In the later series, cities are large, mobile monstrosities that war with one another in order to gain needed resources, one city devouring another. It's an annex or be-annexed world. In Fever Crumb, though, London is still geographically bound to one place, though smaller localities have taken up the nomadic life and one such alliance from the North--The Movement--appears on the horizon seemingly ready to invade. People are clearly on edge, especially as it wasn't all that long ago that there had been a violent uprising in London against the Scriven, the long-lived and seemingly inhuman tyrannical overlords who had ruled over London for centuries. All the Scriven were killed or driven out, but the memory of death and violence is still fresh, as is resentment toward anything remotely "other."

Fever is a young woman, a foundling brought up by Doctor Crumb in the uber-rational guild of Engineers who consider emotions silly and hindrances to logical living (they live, fittingly enough, in a giant head).
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7 of 8 people found the following review helpful By Mr. J. M. Haines on November 2, 2009
Format: Hardcover
When does a prequel then extend an original series, ( in this instance the Mortal Engines Quartet ), and when is it just a stand-alone companion? Well, I don't know, although I do think of the Quartet now a Quintet I also take other reviewers' points that it is really on its Todd.

Ok, minor muse/digression over, this is a great book. Philip Reeve brings a serious story to you in such a delightfully light, witty style, it is almost a paradox. You can be still on the dregs of a worthy chuckle when next thing someone is dead. But, I do stress. this is not a comedy as such.

The story involves a foundling, a baby named Fever, who grows up with the most practical of all breeds, the Order of Engineers. This is set in London, eons, ( well, centuries but eons sounds better ) before the main stories of the Quartet. But there are similarities as it is still well beyond our own time and cities are at least isolated grand fortresses even if not to the degree later on.

We are brought into the tale not too long after a civil uprising rids the city of its tyrannical rulers, the Scriven, these are a highly intelligent race who do not believe themselves to be human as we are, Homo Superior they jokingly refer to themselves. But their tyranny finally sees something snap and they were duly despatched by otherwise ordinary Londoners, who rise up and reclaim their city. But, and I know not everyone likes these too much in books ( myself I don't care a jot as long as it's still a good read ), the use of many flashbacks for certain characters let's us in on the time of Scriven rule, thus allowing greater understanding of current events.
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5 of 5 people found the following review helpful By Amazon Customer on May 28, 2012
Format: Paperback
To be honest, I had really high hopes for this book and tried really hard to like it, but in the end I couldn't even finish it. I liked Fever. But the writing wasn't consistent and it was predictable. There would be a chapter that was interesting and enjoyable, but then the one after that would just be soooo boring. It seemed to me that the author described too much when there wasn't much to be described, and not enough in other where descriptions would be needed. And that's the same with dialogue; in some places there wasn't enough. The couple of times where there was a balance between the two felt like a breath of fresh air after drowning in too many words.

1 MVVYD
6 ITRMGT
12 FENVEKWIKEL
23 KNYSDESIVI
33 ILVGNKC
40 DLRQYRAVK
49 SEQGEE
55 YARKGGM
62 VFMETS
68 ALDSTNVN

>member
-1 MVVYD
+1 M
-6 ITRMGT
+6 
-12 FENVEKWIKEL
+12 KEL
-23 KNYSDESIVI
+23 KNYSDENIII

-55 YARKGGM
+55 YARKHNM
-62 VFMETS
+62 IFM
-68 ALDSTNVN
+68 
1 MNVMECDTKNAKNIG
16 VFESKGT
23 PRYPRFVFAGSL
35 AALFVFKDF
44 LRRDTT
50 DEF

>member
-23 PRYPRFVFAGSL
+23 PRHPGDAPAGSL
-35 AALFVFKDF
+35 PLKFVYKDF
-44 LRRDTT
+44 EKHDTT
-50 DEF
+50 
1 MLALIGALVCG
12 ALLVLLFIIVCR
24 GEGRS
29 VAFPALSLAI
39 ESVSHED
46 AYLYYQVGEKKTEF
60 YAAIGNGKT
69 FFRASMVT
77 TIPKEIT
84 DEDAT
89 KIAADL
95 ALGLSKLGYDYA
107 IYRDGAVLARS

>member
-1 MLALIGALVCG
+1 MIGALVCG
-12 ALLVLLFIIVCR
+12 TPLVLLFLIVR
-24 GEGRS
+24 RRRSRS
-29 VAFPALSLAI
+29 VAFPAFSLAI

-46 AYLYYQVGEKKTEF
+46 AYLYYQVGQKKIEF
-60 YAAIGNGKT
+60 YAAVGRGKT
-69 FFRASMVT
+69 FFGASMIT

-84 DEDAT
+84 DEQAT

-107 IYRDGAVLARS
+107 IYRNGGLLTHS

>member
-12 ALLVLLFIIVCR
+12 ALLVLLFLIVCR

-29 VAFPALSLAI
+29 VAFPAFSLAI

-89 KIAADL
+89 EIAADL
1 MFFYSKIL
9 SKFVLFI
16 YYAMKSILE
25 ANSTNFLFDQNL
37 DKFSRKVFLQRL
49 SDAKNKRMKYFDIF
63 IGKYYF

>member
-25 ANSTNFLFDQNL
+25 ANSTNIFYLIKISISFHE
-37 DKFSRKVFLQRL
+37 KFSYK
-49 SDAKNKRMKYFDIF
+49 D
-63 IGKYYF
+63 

This book was also very predictable. They talk about something? That something happens. The author practically tells you what happens before it does. There were very few surprises and i wasn't impressed at all.

(Reviewed by Rachel R. 14)
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4 of 5 people found the following review helpful By Peter Tyrrell on October 22, 2009
Format: Hardcover
This is a strong fourth book in an already delightful series. I couldn't wait for the North American release so I had a copy shipped from the UK, and it was well worth the effort.

What Philip Reeve is really good at is working fresh and inventive ideas into a well-known genre, so that while I'm drawn to the post-high-tech-apocalypse setting for its own sake, I'm constantly grinning at his artistry. He has some just wild standalone hi-tech ideas (e.g. the paperboys), but is also able to make clichéd scenarios all new: wait until you read the "car chase" scene.

As in the previous three books, he does not shirk from creating morally difficult characters, which is unusual in books for teens period, let alone science fiction. He is also not afraid to let characters die, not necessarily heroically. It adds a heap of satisfying intellectual and emotional reality to an already believable and seductive storyline.

This is a prequel, and there's a certain amount of it dedicated to backstory that sheds light on characters and events in the other books, but not in a domineering way, and you could read this book first without having read the others, no problem.

If you liked the first three, you'll love this, and if you didn't like the first three, nothing will convince you.